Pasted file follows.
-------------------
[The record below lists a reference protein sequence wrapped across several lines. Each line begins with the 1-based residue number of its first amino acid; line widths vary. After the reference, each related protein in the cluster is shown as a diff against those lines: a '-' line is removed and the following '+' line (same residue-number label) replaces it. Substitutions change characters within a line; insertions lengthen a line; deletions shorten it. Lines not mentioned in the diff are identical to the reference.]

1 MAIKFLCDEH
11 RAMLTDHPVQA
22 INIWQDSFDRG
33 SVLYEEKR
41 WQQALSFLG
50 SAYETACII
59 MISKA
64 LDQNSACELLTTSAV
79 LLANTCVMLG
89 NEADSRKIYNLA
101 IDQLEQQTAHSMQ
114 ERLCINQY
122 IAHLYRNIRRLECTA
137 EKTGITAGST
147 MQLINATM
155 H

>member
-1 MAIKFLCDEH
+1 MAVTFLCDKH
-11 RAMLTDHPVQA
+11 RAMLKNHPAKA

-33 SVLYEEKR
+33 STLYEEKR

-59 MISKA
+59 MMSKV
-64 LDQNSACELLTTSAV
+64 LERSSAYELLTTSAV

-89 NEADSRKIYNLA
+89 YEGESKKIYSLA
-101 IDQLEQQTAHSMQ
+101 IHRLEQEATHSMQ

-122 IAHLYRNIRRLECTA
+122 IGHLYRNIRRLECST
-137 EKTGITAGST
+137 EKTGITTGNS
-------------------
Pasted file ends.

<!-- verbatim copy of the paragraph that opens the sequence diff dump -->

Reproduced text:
[The record below lists a reference protein sequence wrapped across several lines. Each line begins with the 1-based residue number of its first amino acid; line widths vary. After the reference, each related protein in the cluster is shown as a diff against those lines: a '-' line is removed and the following '+' line (same residue-number label) replaces it. Substitutions change characters within a line; insertions lengthen a line; deletions shorten it. Lines not mentioned in the diff are identical to the reference.]